OAKLAND – California Attorney General Rob Bonta today joined a coalition of 17 attorneys general, as well as state and local labor agencies, in a comment letter in support of a U.S. Department of Labor (DOL) proposal to strengthen federal protections against worker misclassification. Worker misclassification occurs when a firm inappropriately treats its employees as independent contractors, thereby evading legal obligations such as minimum wage, overtime, payroll taxes, and workers’ compensation insurance. In the comment letter, the coalition urges DOL to act swiftly on its proposal to rescind and replace a Trump-era rule regarding independent contractor status, which put workers at increased risk of misclassification by unlawfully broadening the definition of an independent contractor and upending previous standards implemented under the federal Fair Labor Standards Act (FLSA).
“Every worker is entitled to dignity and respect on the job,” said Attorney General Bonta. “In order to make that happen, we need regulations that accurately reflect modern work arrangements. It’s unacceptable for big businesses that reap massive profits to turn around and push costs onto workers through misclassification. When workers are misclassified, they lose out on critical supports like overtime, paid sick leave, and unemployment insurance. Instead of supporting workers across the country, the Trump-era rule threatened their livelihoods. It’s time to rescind and replace it. I applaud DOL’s proposal and urge the federal government to act swiftly to help better protect workers in California and across the nation.”
The misclassification of employees as independent contractors is detrimental to workers, states, and law-abiding employers. First, misclassified workers are typically not entitled to basic protections such as minimum wage, overtime, timely payment of wages, timekeeping records, pay stubs, paid leave, and reimbursement for expenditures that primarily benefit the employer, e.g., uniforms or travel expenses. In addition to the need for increased law enforcement actions, misclassification results in lost revenue and increased administrative burdens and costs to states. Due to misclassification, states suffer from a loss of tax revenue they would otherwise receive from payroll taxes and a loss of funds to unemployment insurance, workers’ compensation, and paid leave programs. States also incur additional costs, such as providing healthcare coverage and hospital costs for uninsured workers, as misclassified workers cannot access benefits like employer-provided health insurance, 401(k) plans, or unemployment insurance, and often lack appropriate workers’ compensation coverage. Finally, misclassification hurts employers who play by the rules. Employers that properly classify employees and run their business in accordance with wage and hour laws often operate at a competitive disadvantage when competing for the same work with employers that skirt the law.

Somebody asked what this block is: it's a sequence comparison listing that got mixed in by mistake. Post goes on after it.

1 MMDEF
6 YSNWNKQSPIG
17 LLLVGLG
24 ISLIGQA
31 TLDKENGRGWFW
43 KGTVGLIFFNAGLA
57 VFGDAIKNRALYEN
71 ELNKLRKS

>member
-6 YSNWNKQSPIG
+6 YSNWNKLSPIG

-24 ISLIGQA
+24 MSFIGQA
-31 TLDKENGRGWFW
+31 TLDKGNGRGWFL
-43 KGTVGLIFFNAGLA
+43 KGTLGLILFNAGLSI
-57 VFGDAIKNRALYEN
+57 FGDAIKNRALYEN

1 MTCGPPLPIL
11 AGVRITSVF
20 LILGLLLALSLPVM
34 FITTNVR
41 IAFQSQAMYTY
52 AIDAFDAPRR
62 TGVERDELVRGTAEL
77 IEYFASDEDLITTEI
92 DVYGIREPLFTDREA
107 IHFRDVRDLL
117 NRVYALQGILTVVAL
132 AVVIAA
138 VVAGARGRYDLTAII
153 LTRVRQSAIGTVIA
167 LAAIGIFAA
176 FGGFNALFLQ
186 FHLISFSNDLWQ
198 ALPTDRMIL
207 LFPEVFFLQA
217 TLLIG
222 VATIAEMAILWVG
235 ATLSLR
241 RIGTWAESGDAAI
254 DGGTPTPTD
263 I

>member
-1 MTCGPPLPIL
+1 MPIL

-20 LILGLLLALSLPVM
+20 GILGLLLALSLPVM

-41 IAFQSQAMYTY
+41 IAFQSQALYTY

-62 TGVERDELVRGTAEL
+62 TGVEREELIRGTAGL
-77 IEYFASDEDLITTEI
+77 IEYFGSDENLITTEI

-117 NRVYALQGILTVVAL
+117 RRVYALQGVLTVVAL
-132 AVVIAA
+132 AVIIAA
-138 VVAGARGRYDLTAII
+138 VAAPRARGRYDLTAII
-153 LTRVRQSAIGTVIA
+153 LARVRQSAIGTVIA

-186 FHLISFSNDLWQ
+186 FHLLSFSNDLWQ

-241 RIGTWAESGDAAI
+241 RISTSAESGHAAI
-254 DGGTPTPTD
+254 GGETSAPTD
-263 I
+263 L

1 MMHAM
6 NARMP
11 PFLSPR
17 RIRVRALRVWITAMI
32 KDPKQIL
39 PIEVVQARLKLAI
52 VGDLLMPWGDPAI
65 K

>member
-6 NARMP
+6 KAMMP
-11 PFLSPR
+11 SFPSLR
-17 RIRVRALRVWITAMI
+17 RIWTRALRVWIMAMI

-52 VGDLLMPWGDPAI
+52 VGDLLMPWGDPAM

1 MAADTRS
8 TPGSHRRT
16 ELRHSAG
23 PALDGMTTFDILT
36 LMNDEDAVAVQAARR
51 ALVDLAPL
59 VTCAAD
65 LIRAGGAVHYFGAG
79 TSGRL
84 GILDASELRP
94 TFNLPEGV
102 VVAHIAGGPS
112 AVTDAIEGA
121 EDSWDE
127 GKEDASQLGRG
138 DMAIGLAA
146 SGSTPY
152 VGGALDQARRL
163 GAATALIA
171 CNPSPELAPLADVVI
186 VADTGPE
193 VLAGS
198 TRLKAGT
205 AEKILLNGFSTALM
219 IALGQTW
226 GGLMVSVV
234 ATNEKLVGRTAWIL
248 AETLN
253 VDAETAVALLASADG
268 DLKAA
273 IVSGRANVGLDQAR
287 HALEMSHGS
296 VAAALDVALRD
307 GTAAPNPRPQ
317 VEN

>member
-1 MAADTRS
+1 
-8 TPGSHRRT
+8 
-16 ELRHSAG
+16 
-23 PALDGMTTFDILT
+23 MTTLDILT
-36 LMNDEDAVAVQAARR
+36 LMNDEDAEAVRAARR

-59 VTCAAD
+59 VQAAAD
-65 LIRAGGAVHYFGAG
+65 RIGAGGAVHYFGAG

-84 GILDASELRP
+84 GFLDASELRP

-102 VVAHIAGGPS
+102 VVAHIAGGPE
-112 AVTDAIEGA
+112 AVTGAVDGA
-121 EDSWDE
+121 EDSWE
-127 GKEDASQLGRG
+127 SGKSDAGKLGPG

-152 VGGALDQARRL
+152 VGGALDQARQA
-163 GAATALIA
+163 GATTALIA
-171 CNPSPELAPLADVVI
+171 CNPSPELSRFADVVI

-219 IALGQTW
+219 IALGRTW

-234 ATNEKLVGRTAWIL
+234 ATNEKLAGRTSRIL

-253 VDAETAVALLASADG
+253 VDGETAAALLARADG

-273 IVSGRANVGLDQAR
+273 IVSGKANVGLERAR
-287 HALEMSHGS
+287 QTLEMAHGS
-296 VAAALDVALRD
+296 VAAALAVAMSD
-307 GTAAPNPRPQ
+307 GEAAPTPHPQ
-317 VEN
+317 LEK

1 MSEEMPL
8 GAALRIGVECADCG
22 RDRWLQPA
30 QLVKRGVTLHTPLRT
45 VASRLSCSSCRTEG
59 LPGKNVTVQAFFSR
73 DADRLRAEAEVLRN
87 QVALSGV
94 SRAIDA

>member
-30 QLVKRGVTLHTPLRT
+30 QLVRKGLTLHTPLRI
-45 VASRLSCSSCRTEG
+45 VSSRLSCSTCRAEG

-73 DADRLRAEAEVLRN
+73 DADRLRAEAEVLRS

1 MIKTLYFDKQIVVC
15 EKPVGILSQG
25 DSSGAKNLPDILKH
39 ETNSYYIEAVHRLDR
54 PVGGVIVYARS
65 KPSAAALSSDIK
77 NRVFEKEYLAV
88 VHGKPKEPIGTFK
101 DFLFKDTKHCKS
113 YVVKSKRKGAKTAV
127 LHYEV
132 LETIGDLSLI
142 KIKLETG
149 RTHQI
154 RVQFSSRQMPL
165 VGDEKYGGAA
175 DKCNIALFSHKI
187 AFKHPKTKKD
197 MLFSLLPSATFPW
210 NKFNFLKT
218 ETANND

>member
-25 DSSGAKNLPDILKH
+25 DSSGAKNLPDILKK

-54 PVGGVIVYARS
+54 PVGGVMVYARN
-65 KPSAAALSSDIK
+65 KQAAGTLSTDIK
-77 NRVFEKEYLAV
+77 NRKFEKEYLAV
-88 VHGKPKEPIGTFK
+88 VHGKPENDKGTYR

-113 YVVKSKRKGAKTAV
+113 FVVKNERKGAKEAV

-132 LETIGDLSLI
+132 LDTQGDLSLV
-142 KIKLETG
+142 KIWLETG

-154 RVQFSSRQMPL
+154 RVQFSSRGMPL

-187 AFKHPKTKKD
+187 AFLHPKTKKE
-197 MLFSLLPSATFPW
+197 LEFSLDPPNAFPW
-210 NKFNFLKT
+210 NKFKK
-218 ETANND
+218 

States, through their departments of labor or through their attorneys general offices, are responsible for enforcing labor standards and must regularly determine whether a worker is an employee or an independent contractor as a preliminary factor to establish that they are subject to wage and hour and other protections under state and federal law. However, today’s workers, as a result of changing technology and workplace norms, are increasingly part of alternative work arrangements where employers disproportionately shift costs to workers, often misclassifying employees as independent contractors in the process. As DOL’s proposed rule recognizes, a flexible standard for determining whether a worker is an independent contractor that considers the totality of the circumstances is required to address ever-evolving work arrangements. Unlike the Trump-era standards, DOL’s proposed multifactor economic realities test addresses this need because no one factor is controlling, nor is the list exhaustive. It adapts to innovative work arrangements to ensure that the most vulnerable workers are protected under the FLSA. The focal point of the test is simply whether workers are economically dependent on the business to which they render service or are, as a matter of economic fact, in business for themselves.
In the comment letter, the attorneys general, among other things, assert:
In filing the comment letter, Attorney General Bonta joins the attorneys general of Massachusetts, New York, Pennsylvania, Colorado, Connecticut, Delaware, the District of Columbia, Hawaii, Maine, Maryland, Michigan, Minnesota, Nevada, New Jersey, Rhode Island, and Washington, as well as the City of Philadelphia, the Pennsylvania Department of Labor and Industry, and the Washington Department of Labor and Industries.
A copy of the comment letter is available here.